Day 3: Trek from Gorkha to Baluwa

This day is a brutal 26 km hike from our first camp, down through rice paddies, past banana trees, along the Daraudi and finally to the village of Baluwa, which was the end of the bus line and functionally, the last stop on the road north from Gorkha.  While it isn’t the hardest day for vertical travel, the heat combined with the distance not only left us exhaust, but allow us to leave our porters far behind. As the day progress, we can tell that we are heading into the true Himalayas, with glimpses every now and then of snowy peaks in the distance.  Rather than follow the river’s twists and turns, the trail is typical for Nepal…the shortest distance between two points, even if that meant up and over the hills that are at every river bend.  Our lunch will serve along a beautiful part of the river where we will have the pleasure of putting our feet into the cold, glacial water.  It is also our first chance to see how lunch on a trek in Nepal is every bit the same affair as breakfast and dinner.  The cooks set up a kitchen and make food that is fit for a restaurant anywhere in the world. The village of Baluwa isn’t the prettiest, but the children that come out to meet us make it a fun evening, as once again we are used for English practice. Stay overnight at tented camp.

Day 4: Trek from Baluwa to Barpak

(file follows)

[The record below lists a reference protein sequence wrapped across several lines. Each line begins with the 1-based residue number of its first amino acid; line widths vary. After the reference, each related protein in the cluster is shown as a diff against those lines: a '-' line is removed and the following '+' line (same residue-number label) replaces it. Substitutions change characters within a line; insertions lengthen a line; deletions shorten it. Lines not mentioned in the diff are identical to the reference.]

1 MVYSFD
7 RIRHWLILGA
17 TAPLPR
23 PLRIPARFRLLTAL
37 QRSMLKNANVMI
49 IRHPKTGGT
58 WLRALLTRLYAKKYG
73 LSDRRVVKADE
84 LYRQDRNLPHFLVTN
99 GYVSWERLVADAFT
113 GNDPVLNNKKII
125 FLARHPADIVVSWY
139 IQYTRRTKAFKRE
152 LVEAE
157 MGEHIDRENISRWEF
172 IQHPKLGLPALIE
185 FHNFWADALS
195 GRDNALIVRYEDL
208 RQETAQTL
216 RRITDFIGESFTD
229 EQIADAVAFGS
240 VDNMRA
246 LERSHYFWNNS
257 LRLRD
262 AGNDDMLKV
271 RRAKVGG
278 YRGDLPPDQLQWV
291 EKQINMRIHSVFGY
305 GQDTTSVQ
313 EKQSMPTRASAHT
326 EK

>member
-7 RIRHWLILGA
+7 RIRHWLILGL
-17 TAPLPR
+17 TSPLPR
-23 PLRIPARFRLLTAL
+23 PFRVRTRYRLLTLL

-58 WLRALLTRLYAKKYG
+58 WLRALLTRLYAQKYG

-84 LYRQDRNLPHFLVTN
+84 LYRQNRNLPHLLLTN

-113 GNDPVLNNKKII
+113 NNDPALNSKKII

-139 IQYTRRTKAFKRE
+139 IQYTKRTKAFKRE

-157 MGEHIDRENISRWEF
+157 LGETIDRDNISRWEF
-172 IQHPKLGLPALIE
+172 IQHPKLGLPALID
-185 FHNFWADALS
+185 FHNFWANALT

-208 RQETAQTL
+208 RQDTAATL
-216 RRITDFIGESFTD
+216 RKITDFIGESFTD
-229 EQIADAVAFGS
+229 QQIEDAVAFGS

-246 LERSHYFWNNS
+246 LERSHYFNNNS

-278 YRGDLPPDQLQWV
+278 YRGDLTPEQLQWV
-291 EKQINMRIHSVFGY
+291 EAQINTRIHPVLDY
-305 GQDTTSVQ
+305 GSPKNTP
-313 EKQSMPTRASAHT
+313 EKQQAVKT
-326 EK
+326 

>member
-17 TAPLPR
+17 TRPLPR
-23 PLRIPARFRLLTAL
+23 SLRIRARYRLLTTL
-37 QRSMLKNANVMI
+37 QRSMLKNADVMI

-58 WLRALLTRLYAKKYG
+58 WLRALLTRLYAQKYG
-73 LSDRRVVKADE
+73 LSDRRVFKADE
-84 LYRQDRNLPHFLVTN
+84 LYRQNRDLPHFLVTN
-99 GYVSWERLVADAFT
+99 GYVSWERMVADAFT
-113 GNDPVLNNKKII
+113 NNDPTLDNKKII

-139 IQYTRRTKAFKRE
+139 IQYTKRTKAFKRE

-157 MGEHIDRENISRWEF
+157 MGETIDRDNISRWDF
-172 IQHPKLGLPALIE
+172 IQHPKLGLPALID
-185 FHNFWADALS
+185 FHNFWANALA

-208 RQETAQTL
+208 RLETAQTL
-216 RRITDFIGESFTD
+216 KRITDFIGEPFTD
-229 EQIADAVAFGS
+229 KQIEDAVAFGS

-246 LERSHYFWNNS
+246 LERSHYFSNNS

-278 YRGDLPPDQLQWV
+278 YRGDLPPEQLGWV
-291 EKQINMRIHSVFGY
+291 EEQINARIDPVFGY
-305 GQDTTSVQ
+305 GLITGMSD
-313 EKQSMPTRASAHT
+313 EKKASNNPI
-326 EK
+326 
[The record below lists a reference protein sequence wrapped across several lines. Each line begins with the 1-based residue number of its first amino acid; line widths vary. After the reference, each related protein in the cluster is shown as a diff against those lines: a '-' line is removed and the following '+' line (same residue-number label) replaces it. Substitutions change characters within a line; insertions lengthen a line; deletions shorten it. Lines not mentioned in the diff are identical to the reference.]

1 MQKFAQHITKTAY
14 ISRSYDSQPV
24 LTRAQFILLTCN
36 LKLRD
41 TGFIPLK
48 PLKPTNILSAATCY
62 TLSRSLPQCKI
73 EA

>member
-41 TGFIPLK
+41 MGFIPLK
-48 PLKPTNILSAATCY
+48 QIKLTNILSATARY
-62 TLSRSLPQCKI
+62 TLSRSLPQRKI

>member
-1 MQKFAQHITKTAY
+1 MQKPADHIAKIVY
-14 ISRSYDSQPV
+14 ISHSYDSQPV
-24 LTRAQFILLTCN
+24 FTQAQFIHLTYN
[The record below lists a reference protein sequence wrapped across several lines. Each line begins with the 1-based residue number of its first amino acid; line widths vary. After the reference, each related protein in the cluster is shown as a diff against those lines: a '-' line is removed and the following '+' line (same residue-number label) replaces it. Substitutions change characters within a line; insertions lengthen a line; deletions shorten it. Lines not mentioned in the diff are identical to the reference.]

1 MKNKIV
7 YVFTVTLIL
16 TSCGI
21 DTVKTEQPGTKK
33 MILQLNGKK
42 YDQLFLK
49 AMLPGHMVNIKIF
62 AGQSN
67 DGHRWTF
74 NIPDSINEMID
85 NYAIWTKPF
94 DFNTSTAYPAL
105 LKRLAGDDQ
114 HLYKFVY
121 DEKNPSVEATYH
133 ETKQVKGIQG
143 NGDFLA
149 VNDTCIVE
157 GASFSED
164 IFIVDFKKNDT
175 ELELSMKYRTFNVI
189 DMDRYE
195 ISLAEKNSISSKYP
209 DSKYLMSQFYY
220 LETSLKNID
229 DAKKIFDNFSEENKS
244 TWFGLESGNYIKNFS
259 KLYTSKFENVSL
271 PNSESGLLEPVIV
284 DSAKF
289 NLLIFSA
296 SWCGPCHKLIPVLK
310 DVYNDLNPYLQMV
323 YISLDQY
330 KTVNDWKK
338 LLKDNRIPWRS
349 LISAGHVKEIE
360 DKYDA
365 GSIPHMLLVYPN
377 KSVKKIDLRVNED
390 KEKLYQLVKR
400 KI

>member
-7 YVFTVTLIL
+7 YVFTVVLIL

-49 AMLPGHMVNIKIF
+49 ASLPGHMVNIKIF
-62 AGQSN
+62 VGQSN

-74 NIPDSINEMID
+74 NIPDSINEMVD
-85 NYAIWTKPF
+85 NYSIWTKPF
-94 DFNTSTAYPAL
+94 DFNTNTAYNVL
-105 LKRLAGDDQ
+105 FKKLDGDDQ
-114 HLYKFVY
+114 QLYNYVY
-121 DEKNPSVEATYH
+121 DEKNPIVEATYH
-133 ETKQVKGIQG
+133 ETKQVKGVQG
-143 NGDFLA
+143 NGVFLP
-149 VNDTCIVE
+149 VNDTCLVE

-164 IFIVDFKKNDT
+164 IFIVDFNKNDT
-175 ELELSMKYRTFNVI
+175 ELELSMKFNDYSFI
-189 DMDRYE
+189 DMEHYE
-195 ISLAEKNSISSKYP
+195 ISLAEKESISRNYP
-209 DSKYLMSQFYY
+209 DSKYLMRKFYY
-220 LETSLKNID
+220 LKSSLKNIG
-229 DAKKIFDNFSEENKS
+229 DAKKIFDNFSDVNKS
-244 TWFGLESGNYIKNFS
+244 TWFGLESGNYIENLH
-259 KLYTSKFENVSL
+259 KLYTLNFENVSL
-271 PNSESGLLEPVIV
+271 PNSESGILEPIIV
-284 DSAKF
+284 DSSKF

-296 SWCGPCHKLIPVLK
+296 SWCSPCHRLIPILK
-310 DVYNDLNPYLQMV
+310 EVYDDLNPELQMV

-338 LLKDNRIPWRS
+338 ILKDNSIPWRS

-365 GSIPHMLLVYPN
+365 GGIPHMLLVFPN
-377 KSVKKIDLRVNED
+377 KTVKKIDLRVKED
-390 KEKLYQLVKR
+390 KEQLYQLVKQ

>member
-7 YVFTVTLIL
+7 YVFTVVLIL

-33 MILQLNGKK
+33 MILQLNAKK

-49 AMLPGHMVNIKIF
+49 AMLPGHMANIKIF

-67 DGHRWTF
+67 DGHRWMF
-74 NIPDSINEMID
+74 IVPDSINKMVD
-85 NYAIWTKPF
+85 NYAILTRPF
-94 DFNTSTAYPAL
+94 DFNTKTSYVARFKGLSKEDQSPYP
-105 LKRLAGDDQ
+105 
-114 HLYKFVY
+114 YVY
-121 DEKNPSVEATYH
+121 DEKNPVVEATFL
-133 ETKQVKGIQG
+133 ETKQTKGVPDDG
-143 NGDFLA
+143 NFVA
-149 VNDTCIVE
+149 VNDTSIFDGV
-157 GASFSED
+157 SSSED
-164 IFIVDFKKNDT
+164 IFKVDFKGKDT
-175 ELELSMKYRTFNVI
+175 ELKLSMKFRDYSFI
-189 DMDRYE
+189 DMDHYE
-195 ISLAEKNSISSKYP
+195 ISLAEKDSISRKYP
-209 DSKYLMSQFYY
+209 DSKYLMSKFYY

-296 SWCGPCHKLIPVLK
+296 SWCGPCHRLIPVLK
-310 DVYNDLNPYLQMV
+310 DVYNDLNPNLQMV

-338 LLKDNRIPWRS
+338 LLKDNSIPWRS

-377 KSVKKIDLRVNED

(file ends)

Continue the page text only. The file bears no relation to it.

We will leave the river soon after leaving Baluwa, and left behind any doubts that this would be an easy trek. Leaving Baluwa meant leaving behind the winding riverbed of the Daraudi Khola where it branch at the Rangrung Khola and heading up our first significant mountain to the village of Mandre.  We follow a steep and ancient trail with chortens, also called stupas (small Buddhist monuments), every 100 meters or so.  It is wide and pave with flat stones and go through a cool, dense forest that made us feel like we in an Indiana Jones film. Compare to the narrower dirt tracks we have followed for the past few days, this is the Inca Trail, so that’s exactly what we call it.  When it finally reaches a small plateau on the hill, we sit down for lunch in another schoolyard, this time an empty one.  Even so, the teacher, who often lives in the school as part of his pay package, comes out to greet us and practice his English. Lunch over, we continue up the nose of the steep hill we have trekked all morning, but out of the forest now.  At turns in the trail, we can catch glimpses of very high, snowy peaks to our north.  As we approach Barpak, we can see that it is a substantial village compared to what we’d seen so far, in fact, the largest since Gorkha.  We enter the center of the village and find that it is a market town with people loading and unloading bags of rice and other goods all around.  It also isn’t as friendly or innocent as the places where we’d been.  Even the children have a ‘harder’ look than what we saw in Baluwa. It is good to leave Barpak behind and to set up camp in a large, terraced pasture outside the town.  The sky is gradually clearing after showers earlier that look like snow in the higher elevations north of us.  We are early enough in the day that we can relax and enjoy a well-earned moment just sitting in the chairs that are set up for us the moment we stop. We will enjoy our commanding view of the Gorkha Himal to our northwest, which rises very quickly to the peak of Baudha Himal (6672 m., 21,890 ft.).  This will be the first time we feel we are truly entering the Himalayas themselves, and it will be thrilling. Stay overnight at tented camp.